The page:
Disaster risk management and Emergency management
In the field of Emergency and Disaster Management, the term “threat” can be interpreted differently.
Whereas “threats” generated from natural forces are the most predictable and include thunderstorms, floods, tornados, hurricanes, winter storms, droughts, wildfires, landslides, earthquakes, tsunamis, volcanos, and dam failures, there are also other threats including technological (man-made) hazards, such as hazardous material releases and spills, acts of terrorism, and nuclear accidents, as well as animal health emergencies, such as outbreaks of foreign animal diseases.
To effectively address said threats, it is advisable to adopt an approach based on the following pillars: Prevention, Preparedness, Response, Recovery.
Prevention: Actions or Measures undertaken in advance, also known as mitigation, which should be put forward on a regular basis. Examples include back-burning or constructing sea walls, having alternative sources of electricity, or alternative communication systems in place.
Preparedness: Actions or Measures to be put forward on a regular basis that includes making arrangements, creating and testing plans, providing training, educating, and sharing information.
Response: The assistance and intervention delivered during or immediately after the outbreak of an emergency – usually measured in hours, days or weeks. The focus is usually placed upon saving lives and protecting community assets (buildings, roads, animals, crops, infrastructure).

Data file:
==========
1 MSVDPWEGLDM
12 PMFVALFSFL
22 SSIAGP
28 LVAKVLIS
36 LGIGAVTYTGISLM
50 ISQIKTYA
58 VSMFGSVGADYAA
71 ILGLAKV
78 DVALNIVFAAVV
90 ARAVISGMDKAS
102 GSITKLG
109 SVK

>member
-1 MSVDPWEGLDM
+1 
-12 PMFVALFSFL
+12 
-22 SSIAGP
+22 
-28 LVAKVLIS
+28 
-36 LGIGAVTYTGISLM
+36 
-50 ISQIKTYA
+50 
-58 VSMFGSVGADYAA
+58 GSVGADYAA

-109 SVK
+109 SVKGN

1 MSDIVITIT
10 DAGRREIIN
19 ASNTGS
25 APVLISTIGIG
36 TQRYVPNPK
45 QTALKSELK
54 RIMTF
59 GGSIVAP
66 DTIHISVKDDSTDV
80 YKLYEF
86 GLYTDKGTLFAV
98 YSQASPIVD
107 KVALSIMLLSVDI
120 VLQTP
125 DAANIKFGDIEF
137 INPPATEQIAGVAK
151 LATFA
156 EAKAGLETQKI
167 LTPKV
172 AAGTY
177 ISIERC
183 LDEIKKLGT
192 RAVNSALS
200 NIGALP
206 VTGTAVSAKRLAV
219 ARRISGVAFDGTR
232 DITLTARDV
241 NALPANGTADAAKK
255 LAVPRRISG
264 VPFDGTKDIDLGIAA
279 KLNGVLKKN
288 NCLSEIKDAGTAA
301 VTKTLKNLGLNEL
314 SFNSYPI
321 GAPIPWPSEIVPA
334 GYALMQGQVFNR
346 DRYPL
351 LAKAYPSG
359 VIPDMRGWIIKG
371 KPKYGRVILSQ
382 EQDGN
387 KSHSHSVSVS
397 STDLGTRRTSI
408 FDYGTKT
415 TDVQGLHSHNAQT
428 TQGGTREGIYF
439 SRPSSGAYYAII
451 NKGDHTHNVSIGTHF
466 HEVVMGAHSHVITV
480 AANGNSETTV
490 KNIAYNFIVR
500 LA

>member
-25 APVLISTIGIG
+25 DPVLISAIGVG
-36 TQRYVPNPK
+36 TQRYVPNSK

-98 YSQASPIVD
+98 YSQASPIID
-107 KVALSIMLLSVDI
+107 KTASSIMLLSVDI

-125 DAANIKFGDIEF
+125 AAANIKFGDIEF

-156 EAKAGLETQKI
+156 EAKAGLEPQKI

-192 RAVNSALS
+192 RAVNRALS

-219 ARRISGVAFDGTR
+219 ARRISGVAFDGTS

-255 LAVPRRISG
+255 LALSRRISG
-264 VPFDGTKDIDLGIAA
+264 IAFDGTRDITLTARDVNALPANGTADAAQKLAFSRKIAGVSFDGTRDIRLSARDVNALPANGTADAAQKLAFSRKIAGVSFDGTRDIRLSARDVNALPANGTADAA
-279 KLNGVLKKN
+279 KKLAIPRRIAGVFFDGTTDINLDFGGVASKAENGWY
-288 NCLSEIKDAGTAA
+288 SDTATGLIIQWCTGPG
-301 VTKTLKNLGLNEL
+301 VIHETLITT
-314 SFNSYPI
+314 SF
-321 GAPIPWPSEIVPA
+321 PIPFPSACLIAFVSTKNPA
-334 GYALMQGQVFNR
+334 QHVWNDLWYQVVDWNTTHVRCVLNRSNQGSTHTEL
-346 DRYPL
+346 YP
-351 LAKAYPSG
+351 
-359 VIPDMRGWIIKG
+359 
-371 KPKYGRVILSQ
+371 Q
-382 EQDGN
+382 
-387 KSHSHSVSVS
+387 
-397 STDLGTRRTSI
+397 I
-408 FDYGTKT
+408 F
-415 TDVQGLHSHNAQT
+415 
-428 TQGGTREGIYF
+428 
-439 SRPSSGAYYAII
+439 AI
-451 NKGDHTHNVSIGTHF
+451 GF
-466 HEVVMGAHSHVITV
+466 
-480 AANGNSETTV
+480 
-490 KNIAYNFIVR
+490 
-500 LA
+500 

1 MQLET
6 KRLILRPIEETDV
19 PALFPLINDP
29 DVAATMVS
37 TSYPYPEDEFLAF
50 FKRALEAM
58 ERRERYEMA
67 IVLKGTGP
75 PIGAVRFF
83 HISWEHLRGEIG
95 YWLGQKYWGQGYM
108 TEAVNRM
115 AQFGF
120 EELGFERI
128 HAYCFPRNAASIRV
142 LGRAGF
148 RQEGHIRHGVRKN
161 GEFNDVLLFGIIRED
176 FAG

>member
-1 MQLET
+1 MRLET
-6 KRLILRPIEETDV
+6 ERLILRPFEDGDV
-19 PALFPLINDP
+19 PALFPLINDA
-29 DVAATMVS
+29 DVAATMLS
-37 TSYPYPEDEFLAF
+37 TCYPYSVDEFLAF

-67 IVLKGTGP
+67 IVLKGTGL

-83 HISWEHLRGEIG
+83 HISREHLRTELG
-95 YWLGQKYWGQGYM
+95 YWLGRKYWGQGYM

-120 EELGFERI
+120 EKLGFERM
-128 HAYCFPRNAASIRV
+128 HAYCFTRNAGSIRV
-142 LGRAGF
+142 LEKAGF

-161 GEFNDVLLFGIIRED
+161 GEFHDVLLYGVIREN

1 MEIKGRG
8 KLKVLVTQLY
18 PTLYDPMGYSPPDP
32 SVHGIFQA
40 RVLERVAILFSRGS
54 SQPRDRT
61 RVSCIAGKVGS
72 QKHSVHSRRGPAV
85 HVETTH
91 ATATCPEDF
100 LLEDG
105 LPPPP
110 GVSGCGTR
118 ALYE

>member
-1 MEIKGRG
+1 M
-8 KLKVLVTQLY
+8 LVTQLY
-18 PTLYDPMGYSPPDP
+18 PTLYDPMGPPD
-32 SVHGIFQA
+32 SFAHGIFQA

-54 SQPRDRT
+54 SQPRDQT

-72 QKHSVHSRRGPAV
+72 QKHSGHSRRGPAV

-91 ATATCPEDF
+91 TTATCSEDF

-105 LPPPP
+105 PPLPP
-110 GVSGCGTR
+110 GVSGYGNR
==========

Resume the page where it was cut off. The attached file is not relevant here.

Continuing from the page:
Recovery: The coordinated process of supporting emergency-affected communities in the reconstruction of physical infrastructures and in the restoration of emotional, social, economic and physical wellbeing. Usually measured in months and/or years.
In the field of disaster and emergency management, SAFE is engaged on various levels:
– Actively collaborates in conjunction with institutional bodies with the aim of improving existing methods and processes, finding the best fit-for-purpose solutions.
– Encourage stakeholders to seek and explore innovative solutions and meet community-related needs across all phases of the disaster management cycle.
– Monitor the practice of continuous improvement. This involves the regular evaluation and subsequent improvement of processes and arrangements aimed at ensuring their continued relevance, efficiency, efficacy, and flexibility.
– Ensure the sharing of relevant initiatives across the disaster management sector to promote innovation, efficiency, and efficacy.
For more information on ongoing activities and collaboration opportunities, please contact either firstname.lastname@example.org or email@example.com.